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Messages - Zizka

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Hello ckrit, thanks for the correction. I understand most of them. "How good of a photographer you are" requires more interpretation I think of the script but I think I understand it.
Is the following translation accurate?

だけど ここ2ねばかり
一度もお休みを いただけなくて
“However, these last two years, she hasn’t been able to take a break even once so I haven’t seen here face.”
(talking about here granddaughter)
ここ2年から:these last 2 years
一度も:not even once
休み:rest (n.)
いただけなくて:negative of 「頂ける」, to be able to receive.
見せない:negative of 「見せる」, to show, display
This is the message that comes before, for the sake of context:

Script Help and Language Discussion / Sentence Translation Help
« on: June 08, 2018, 11:25:37 am »
Hello again!

I would like to know if my translation is accurate please.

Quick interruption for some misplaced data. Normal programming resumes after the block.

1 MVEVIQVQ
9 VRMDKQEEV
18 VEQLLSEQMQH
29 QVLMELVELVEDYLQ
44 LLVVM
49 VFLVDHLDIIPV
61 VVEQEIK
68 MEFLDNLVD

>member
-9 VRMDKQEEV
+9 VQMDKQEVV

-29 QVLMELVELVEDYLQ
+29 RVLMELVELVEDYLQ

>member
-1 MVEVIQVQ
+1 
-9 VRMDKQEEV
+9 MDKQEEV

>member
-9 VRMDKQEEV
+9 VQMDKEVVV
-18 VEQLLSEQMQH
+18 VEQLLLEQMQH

"あなたの 撮影の腕前見たいので
私を写真に 撮ってもらうますか?"
"I want to see your pictures. Can you take some pictures for me?"

Is that accurate?

Thank you!

Nice to learn about that idiom indeed.

also ちまう is the same as しまう, implying the action you're doing is bad and/or accidental or something.
Ah ok.

Here's another one:

My transcription (it's missing the small ツ but that's because I don't know how to type it).

はやいとこ 町にきましょうや!
アッシは パーツと

アッシは パーツと
I don't understand this one, guessing it's colloquial again.

This is the ひらがな of 早い, an i-adjective. I couldn't recognize the とこ. Looking it up in the dictionary provided too many results to be helpful. So I thought it might be a particle compound. I looked it up in two different books about particles and I couldn't find it there. So it's not that either. Then again, とこ is probably a noun since it's preceded by an adjective. If it was confusing, they would've used the kanji instead of using the kana.

This is likely 来る。So "Let's go to the village/Quickly, let's go to the village!"

あかしたい is probably 明かす, to spend the night inflected to express a wish or a desire.

So I'd say:

"Quickly, let's go to the village, I feel like spending the night drinking."

Feeling pretty proud of myself on this one!

May 26, 2018, 12:42:08 pm - (Auto Merged - Double Posts are not allowed before 7 days.)
In the following excerpt:
悪いけど こっちも商売なんだ。
あんたの 当たらない占いなんか
いっぱいの酒代にも なりゃしないよ。

Could you explain the part in bold? I can't figure it out.

Ok, that's what I thought, good.

Here's another one (Dragon Quest VIII):

My transcription:

My understanding of it:

こんなところで:by the way
油: あぶら:oil.